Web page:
When he wasn’t talking Monsieur Delape was incredibly still. Still except the eyes, which darted back and forth tracking the flowing landscape. A crucifix jangled from his neck, passing into view now and again with the heaves of the carriage and he wore a recognisable look of sickly-sweet sedation shared by them that have succumbed to that type of mumbo jumbo. I had begun to slyly stare at him from behind the relative safety of a broadsheet. He was man who’d been peeled, ‘like a banana’ I thought. I think I mustn’t have blinked for a while because suddenly the scars on his face began to wind and snake in the tired jelly of my eyes. I let out a whimper.

Maurcie, the phlegmy floraphile, offered me a half of his Satsuma (it may possibly been a Clementine) just after we crossed the Czech border. I declined his polite offer and turned to look at the window instead of through it. At the smudges of grease made by the fingers and the sweaty heads of travellers that had sleepily lolled into it. The passing countryside was a blur of boring greens and yellows, clouded by the streaks and smears of excreted human oils.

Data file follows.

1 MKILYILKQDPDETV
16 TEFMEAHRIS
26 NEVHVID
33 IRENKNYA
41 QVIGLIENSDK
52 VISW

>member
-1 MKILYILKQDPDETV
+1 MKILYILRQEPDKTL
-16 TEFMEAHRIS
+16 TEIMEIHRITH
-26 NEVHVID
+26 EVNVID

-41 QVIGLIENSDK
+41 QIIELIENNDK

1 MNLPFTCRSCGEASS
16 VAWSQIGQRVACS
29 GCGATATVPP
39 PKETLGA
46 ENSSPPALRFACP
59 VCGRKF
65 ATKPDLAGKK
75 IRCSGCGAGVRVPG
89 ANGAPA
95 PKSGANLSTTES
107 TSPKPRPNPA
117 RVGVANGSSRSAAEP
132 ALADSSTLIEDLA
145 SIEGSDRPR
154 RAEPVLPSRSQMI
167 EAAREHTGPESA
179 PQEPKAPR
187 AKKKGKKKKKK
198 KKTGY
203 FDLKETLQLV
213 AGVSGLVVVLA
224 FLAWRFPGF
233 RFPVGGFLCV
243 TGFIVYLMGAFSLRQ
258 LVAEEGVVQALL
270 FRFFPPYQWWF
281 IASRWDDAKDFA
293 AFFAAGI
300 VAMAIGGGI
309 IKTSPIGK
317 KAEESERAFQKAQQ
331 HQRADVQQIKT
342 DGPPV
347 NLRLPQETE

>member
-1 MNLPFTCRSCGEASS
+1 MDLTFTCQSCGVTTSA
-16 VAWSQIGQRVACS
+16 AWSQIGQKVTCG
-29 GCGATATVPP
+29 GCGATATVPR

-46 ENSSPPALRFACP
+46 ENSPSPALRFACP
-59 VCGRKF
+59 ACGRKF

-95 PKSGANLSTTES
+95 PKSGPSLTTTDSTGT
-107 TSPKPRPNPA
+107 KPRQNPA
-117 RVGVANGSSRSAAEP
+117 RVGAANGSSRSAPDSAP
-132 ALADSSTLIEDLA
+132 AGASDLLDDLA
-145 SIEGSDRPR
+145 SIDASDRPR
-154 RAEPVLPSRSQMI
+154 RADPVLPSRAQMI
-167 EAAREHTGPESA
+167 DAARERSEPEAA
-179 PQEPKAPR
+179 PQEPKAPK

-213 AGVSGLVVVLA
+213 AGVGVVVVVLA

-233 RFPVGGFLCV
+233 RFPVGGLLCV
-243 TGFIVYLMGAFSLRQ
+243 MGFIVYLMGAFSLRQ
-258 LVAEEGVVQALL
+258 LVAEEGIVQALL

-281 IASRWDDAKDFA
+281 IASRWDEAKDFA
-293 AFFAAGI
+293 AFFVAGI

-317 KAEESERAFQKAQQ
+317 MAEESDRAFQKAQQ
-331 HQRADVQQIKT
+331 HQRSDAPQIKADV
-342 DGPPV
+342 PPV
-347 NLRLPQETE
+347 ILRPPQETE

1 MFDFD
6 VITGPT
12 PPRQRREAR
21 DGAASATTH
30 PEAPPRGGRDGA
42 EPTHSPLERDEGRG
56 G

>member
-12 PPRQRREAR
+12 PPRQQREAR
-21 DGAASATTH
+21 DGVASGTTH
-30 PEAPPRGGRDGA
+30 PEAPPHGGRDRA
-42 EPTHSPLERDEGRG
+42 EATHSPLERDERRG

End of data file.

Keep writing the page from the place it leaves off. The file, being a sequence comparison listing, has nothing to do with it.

I turned to Maurice and asked him in broken French if he didn’t have a problem with travelling by a mechanical monster like our diesel fuelled sleeper train. He answered in broken English that in Prague the women are beautiful, wine is cheap and he is young. He smiled at me before fishing around in his pocket for some dog-ended roll up he’d saved from earlier. It was a strange kind of moral ambiguity that floated the French man’s ship.

“How beautiful?” I asked.

I travelled to Prague with a leper and an artisan. They were both strangers and not part of any deliberate gang, but undesired companions on the eight-hour train ride from Paris. I leant nothing except for skin is important at keeping your insides in and away from the sickened stares of strangers on public transport.